In a significant turn of events, 2023 has seen a drastic fall in farm incomes in Ireland, dropping by a remarkable 44% compared to the preceding year, as per a report by Teagasc, the State's agricultural advisory and research institution. This downturn has been most acutely felt in the dairy and tillage sectors.
Steep Decline in Dairy and Tillage Sectors
The dairy sector witnessed a precipitous decline of 60% in income, sinking to €59,000 from a robust €151,000 in 2022, primarily due to a slump in milk prices. Meanwhile, the income of tillage farmers also plummeted by 60%, dwindling from €77,000 to a meagre €30,000. This decline is attributed to the double whammy of poor yield and a reduction in international cereal prices.
A Slight Relief for Cattle, Sheep, and Pig Farmers
While dairy and tillage farmers grapple with their steep losses, cattle, sheep, and pig farmers managed to eke out a marginal increase in their incomes, albeit from a lower baseline.
Teagasc's Outlook for 2024
Despite the overall contraction in farm incomes in 2023, Teagasc economists have a relatively positive outlook for 2024, projecting a 30% increase in income. This upswing is expected to occur with anticipated recoveries in dairy and cereal prices, and further improvements in beef and sheep prices, notwithstanding a predicted fall in pig prices.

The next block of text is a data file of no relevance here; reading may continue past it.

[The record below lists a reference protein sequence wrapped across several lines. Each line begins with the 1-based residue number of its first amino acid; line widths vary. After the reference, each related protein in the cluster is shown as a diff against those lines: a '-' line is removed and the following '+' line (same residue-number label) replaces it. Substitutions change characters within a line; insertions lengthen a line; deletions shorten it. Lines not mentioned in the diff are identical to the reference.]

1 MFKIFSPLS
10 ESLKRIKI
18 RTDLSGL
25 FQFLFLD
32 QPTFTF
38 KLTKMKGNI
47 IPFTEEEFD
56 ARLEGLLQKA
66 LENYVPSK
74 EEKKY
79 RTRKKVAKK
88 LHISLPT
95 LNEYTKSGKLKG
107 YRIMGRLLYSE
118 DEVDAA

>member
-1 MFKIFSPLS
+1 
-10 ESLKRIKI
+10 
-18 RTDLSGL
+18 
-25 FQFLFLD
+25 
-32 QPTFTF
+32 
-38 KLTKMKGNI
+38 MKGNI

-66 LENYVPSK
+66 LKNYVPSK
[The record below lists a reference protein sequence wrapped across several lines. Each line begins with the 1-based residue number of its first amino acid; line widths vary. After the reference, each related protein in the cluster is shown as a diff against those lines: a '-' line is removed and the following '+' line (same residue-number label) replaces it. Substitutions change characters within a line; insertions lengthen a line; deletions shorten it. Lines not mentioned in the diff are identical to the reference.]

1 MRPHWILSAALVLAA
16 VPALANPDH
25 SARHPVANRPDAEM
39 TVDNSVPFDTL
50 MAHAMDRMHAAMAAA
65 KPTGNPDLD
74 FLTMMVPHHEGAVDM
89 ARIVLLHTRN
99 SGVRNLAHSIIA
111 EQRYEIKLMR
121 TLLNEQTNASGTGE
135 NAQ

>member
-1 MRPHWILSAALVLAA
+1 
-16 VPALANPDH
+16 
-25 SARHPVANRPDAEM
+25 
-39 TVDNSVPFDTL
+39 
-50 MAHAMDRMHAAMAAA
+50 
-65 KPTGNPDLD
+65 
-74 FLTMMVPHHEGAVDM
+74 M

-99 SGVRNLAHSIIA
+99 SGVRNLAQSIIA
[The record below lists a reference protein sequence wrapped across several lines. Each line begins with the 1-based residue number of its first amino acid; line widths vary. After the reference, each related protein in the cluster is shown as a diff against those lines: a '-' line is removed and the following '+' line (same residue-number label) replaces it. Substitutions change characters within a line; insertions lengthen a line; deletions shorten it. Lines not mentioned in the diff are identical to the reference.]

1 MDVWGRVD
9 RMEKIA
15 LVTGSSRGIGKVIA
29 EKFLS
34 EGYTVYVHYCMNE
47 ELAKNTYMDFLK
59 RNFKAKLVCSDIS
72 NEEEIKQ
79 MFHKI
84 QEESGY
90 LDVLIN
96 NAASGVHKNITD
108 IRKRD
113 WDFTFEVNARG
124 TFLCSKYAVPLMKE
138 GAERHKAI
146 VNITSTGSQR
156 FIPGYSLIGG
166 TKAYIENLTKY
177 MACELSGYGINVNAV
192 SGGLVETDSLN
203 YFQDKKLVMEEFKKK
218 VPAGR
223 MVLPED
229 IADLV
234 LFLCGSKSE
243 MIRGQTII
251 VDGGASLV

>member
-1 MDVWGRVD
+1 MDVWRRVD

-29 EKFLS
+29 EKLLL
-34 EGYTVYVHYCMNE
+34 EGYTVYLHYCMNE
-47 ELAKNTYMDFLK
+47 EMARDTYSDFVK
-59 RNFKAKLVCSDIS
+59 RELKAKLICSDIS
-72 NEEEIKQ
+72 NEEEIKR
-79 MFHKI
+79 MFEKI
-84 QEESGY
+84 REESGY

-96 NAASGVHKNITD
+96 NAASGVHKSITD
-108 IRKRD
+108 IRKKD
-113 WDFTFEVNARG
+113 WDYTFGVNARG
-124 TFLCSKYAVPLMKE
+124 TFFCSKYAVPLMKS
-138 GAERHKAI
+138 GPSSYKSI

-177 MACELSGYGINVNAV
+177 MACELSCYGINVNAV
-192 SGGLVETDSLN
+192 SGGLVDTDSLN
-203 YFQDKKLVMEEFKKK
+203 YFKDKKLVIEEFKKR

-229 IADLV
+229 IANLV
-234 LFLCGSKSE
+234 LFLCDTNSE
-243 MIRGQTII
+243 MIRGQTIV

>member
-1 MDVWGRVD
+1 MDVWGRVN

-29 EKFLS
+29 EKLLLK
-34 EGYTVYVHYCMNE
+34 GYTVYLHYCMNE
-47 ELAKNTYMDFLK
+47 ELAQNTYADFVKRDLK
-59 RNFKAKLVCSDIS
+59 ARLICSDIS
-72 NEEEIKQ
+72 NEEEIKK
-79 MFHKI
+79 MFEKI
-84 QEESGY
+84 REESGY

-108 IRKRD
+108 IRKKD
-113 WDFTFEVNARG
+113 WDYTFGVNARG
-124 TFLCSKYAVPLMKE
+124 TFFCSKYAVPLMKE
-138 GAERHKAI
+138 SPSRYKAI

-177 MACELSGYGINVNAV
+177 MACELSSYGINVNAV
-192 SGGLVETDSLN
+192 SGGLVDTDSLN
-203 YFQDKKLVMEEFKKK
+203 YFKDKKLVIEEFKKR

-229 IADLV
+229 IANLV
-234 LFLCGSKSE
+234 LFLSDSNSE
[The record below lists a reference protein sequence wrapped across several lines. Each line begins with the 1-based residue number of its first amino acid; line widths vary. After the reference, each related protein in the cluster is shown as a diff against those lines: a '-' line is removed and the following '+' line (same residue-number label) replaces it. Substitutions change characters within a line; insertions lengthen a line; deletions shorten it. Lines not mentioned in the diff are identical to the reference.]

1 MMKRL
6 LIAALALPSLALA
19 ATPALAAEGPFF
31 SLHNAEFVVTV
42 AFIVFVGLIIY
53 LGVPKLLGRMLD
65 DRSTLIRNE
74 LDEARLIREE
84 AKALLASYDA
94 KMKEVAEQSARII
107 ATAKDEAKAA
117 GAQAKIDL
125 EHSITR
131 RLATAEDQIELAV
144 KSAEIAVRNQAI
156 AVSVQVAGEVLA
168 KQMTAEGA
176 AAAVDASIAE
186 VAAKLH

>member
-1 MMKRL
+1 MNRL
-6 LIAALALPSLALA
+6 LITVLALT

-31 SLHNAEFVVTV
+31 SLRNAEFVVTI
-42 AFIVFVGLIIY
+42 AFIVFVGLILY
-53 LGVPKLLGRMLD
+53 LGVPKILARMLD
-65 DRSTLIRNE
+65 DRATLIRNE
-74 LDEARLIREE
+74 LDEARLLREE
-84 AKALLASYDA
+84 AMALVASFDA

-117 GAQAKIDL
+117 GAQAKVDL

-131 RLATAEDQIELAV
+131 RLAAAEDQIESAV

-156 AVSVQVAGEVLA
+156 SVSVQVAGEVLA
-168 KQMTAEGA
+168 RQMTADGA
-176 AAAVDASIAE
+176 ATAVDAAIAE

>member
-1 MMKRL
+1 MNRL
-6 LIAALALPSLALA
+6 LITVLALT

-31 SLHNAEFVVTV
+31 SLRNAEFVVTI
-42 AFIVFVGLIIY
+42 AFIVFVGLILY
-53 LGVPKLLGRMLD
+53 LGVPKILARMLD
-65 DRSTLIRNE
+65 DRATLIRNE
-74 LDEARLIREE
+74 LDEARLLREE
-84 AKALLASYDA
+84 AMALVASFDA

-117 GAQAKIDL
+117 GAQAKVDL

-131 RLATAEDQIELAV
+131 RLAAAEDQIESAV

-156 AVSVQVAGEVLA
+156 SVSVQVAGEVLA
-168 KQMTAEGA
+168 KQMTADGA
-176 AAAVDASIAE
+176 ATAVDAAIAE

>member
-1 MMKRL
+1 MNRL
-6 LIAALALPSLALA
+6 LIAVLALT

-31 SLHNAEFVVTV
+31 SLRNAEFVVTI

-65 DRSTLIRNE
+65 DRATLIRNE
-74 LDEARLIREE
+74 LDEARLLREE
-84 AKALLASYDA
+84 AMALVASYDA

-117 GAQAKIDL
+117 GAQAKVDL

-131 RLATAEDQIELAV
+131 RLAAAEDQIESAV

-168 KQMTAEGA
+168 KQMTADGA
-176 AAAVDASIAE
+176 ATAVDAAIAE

Concerns Raised by the Irish Farmers' Association
Tim Cullinan, President of the Irish Farmers' Association (IFA), voiced his concern over the plunging incomes, highlighting the stark disparity between the burgeoning growth in agricultural exports, which touched €19 billion, and the average farmer's income, barely surpassing €25,000, amidst an ongoing cost of living crisis. Cullinan's concerns underline the pressing need for measures to redress this disparity and ensure a fair income for Ireland's farming community.